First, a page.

TeamSTEPPS 2.0: Module 9

Coaching Scenarios

TeamSTEPPS is a teamwork system developed jointly by the Department of Defense (DoD)and the Agency for Healthcare Research and Quality (AHRQ) to improve institutional collaboration and communication relating to patient safety.

Contents

Coaching Scenario 1
Coaching Scenario 2
Coaching Scenario 3
Coaching Scenario 4
Coaching Scenario 5
Coaching Scenario 6
Coaching Scenario 7
Coaching Scenario 8
Coaching Scenario 9


Coaching Scenario 1

Instructions:

Read the scenario below and, among your group:

  • As the coach, provide constructive and purposeful feedback to the team member about the issues.
  • As a team member, assume an interactive role by questioning and sharing information.
  • As the observer, watch the interaction between the coach and the team member. Mark your observations on the coaching feedback form.

Scenario 1

You are assigned to coach day shift staff in the Emergency Department (ED) on teamwork skills. When you arrive at 0900, the department is very busy and there is no evidence that teams have been formed. You locate the coordinating team nurse in the department for an update, and she tells you, "We're not doing teamwork today, the ED is just too busy. I have made the assignments, and we are going to manage things "the good old fashioned way today."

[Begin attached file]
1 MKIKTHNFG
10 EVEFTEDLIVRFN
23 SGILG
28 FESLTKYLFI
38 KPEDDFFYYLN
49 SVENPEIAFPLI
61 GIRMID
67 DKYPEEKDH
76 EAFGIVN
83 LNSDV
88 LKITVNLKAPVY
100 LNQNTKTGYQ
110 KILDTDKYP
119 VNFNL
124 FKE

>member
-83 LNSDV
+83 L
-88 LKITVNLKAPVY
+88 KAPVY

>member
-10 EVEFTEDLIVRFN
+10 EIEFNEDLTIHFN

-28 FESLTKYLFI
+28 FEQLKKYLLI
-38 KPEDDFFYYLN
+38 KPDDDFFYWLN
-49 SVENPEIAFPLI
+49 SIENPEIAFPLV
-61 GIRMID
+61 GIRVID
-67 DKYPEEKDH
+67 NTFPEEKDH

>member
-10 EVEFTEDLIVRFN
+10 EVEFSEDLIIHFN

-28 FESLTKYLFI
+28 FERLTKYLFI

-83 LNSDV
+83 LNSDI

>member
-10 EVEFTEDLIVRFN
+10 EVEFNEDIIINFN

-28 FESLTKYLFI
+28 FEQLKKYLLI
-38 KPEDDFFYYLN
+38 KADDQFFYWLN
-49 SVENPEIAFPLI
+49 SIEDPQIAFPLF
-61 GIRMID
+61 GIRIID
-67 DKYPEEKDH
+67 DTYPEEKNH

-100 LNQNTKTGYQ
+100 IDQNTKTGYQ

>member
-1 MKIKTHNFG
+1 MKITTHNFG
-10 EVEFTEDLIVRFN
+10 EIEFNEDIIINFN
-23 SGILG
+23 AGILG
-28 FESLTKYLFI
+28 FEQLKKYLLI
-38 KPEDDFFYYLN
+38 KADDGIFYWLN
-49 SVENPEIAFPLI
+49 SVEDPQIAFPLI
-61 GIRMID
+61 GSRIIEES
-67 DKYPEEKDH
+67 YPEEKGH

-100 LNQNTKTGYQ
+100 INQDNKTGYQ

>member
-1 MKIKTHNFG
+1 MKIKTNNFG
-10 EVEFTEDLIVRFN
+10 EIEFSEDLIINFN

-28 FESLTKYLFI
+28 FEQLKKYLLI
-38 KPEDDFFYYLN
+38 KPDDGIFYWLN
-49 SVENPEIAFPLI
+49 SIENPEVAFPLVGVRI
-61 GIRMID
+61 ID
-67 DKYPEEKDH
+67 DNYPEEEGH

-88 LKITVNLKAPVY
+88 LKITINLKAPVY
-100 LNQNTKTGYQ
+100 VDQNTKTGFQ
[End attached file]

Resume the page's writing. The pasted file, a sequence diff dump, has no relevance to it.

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Coaching Scenario 2

Instructions:

Read the scenario below and, among your group:

  • As the coach, provide constructive and purposeful feedback to the team member about the issues.
  • As a team member, assume an interactive role by questioning and sharing information.
  • As the observer, watch the interaction between the coach and the team member. Mark your observations on the coaching feedback form.

Scenario 2

A staff member comes to you complaining of being put on a team in the Surgery Clinic with a "slacker." She says, "Joan makes herself scarce and almost never offers to help her teammates, even when she has down time. I've had it!"

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Coaching Scenario 3

Instructions:

Read the scenario below and, among your group:

  • As the coach, provide constructive and purposeful feedback to the team member about the issues.
  • As a team member, assume an interactive role by questioning and sharing information.
  • As the observer, watch the interaction between the coach and the team member. Mark your observations on the coaching feedback form.